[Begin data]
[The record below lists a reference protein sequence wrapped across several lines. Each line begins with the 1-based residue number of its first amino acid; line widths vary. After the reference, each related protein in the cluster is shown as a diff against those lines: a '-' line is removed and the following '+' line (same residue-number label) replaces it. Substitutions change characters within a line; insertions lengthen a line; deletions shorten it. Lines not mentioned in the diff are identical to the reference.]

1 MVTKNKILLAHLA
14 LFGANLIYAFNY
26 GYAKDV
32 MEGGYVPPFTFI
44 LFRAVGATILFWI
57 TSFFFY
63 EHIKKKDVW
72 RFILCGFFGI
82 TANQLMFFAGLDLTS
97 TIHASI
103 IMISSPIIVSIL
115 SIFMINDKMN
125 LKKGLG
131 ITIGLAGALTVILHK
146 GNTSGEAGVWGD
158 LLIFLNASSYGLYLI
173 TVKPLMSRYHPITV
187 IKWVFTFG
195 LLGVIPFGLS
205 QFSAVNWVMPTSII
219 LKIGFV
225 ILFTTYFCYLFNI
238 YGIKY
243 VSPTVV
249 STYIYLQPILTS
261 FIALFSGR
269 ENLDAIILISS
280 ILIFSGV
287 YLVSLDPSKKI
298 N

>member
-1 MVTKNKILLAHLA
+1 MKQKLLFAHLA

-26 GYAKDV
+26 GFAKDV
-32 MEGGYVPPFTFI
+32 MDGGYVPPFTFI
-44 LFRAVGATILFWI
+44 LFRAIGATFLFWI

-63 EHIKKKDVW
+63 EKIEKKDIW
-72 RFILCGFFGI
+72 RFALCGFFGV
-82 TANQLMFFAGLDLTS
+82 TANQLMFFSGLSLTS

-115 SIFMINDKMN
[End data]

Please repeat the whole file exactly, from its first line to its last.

[The record below lists a reference protein sequence wrapped across several lines. Each line begins with the 1-based residue number of its first amino acid; line widths vary. After the reference, each related protein in the cluster is shown as a diff against those lines: a '-' line is removed and the following '+' line (same residue-number label) replaces it. Substitutions change characters within a line; insertions lengthen a line; deletions shorten it. Lines not mentioned in the diff are identical to the reference.]

1 MVTKNKILLAHLA
14 LFGANLIYAFNY
26 GYAKDV
32 MEGGYVPPFTFI
44 LFRAVGATILFWI
57 TSFFFY
63 EHIKKKDVW
72 RFILCGFFGI
82 TANQLMFFAGLDLTS
97 TIHASI
103 IMISSPIIVSIL
115 SIFMINDKMN
125 LKKGLG
131 ITIGLAGALTVILHK
146 GNTSGEAGVWGD
158 LLIFLNASSYGLYLI
173 TVKPLMSRYHPITV
187 IKWVFTFG
195 LLGVIPFGLS
205 QFSAVNWVMPTSII
219 LKIGFV
225 ILFTTYFCYLFNI
238 YGIKY
243 VSPTVV
249 STYIYLQPILTS
261 FIALFSGR
269 ENLDAIILISS
280 ILIFSGV
287 YLVSLDPSKKI
298 N

>member
-1 MVTKNKILLAHLA
+1 MKQKLLFAHLA

-26 GYAKDV
+26 GFAKDV
-32 MEGGYVPPFTFI
+32 MDGGYVPPFTFI
-44 LFRAVGATILFWI
+44 LFRAIGATFLFWI

-63 EHIKKKDVW
+63 EKIEKKDIW
-72 RFILCGFFGI
+72 RFALCGFFGV
-82 TANQLMFFAGLDLTS
+82 TANQLMFFSGLSLTS

-115 SIFMINDKMN